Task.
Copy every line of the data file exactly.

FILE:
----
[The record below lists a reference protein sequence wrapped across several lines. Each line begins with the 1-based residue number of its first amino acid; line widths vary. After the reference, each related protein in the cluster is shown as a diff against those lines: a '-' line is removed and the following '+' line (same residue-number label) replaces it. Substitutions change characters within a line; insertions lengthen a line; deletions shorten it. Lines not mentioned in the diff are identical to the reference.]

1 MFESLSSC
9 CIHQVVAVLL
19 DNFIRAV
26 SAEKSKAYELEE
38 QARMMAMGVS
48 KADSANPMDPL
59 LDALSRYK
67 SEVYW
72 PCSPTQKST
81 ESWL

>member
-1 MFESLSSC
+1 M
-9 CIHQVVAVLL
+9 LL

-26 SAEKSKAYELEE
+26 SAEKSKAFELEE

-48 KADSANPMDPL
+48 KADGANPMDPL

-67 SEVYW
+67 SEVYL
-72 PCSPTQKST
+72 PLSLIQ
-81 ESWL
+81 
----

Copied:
[The record below lists a reference protein sequence wrapped across several lines. Each line begins with the 1-based residue number of its first amino acid; line widths vary. After the reference, each related protein in the cluster is shown as a diff against those lines: a '-' line is removed and the following '+' line (same residue-number label) replaces it. Substitutions change characters within a line; insertions lengthen a line; deletions shorten it. Lines not mentioned in the diff are identical to the reference.]

1 MFESLSSC
9 CIHQVVAVLL
19 DNFIRAV
26 SAEKSKAYELEE
38 QARMMAMGVS
48 KADSANPMDPL
59 LDALSRYK
67 SEVYW
72 PCSPTQKST
81 ESWL

>member
-1 MFESLSSC
+1 M
-9 CIHQVVAVLL
+9 LL

-26 SAEKSKAYELEE
+26 SAEKSKAFELEE

-48 KADSANPMDPL
+48 KADGANPMDPL

-67 SEVYW
+67 SEVYL
-72 PCSPTQKST
+72 PLSLIQ
-81 ESWL
+81 